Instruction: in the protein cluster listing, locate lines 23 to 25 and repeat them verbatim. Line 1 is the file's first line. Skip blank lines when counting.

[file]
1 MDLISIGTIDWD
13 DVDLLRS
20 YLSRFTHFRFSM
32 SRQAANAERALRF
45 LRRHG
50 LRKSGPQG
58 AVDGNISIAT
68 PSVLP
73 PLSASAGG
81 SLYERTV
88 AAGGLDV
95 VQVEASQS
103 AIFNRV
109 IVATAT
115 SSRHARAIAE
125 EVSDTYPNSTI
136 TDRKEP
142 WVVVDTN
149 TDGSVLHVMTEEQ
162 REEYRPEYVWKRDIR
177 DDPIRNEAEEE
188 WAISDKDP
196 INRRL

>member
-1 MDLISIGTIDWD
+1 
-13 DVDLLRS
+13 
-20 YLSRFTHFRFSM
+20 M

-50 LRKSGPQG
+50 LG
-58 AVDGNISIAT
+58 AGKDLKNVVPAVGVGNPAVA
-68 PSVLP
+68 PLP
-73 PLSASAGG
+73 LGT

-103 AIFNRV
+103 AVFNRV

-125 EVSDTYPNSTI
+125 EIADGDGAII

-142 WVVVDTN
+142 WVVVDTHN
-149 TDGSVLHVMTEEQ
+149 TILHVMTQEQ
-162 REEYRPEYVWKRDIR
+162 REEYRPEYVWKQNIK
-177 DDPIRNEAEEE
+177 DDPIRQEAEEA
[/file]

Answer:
196 INRRL

>member
-1 MDLISIGTIDWD